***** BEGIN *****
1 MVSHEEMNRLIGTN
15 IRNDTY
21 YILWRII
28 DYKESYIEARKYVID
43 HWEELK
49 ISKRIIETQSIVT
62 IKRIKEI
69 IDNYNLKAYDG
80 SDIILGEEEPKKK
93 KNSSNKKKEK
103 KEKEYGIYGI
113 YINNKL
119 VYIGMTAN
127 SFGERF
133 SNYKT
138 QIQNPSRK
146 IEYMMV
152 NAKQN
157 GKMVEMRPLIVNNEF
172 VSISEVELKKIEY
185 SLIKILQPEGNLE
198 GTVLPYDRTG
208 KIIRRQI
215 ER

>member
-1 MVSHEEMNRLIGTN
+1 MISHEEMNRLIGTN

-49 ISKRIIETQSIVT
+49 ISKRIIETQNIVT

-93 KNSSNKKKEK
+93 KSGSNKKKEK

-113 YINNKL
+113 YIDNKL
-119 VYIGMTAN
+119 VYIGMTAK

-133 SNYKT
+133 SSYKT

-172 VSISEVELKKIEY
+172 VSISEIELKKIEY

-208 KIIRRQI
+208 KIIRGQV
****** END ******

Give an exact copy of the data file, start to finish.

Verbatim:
1 MVSHEEMNRLIGTN
15 IRNDTY
21 YILWRII
28 DYKESYIEARKYVID
43 HWEELK
49 ISKRIIETQSIVT
62 IKRIKEI
69 IDNYNLKAYDG
80 SDIILGEEEPKKK
93 KNSSNKKKEK
103 KEKEYGIYGI
113 YINNKL
119 VYIGMTAN
127 SFGERF
133 SNYKT
138 QIQNPSRK
146 IEYMMV
152 NAKQN
157 GKMVEMRPLIVNNEF
172 VSISEVELKKIEY
185 SLIKILQPEGNLE
198 GTVLPYDRTG
208 KIIRRQI
215 ER

>member
-1 MVSHEEMNRLIGTN
+1 MISHEEMNRLIGTN

-49 ISKRIIETQSIVT
+49 ISKRIIETQNIVT

-93 KNSSNKKKEK
+93 KSGSNKKKEK

-113 YINNKL
+113 YIDNKL
-119 VYIGMTAN
+119 VYIGMTAK

-133 SNYKT
+133 SSYKT

-172 VSISEVELKKIEY
+172 VSISEIELKKIEY

-208 KIIRRQI
+208 KIIRGQV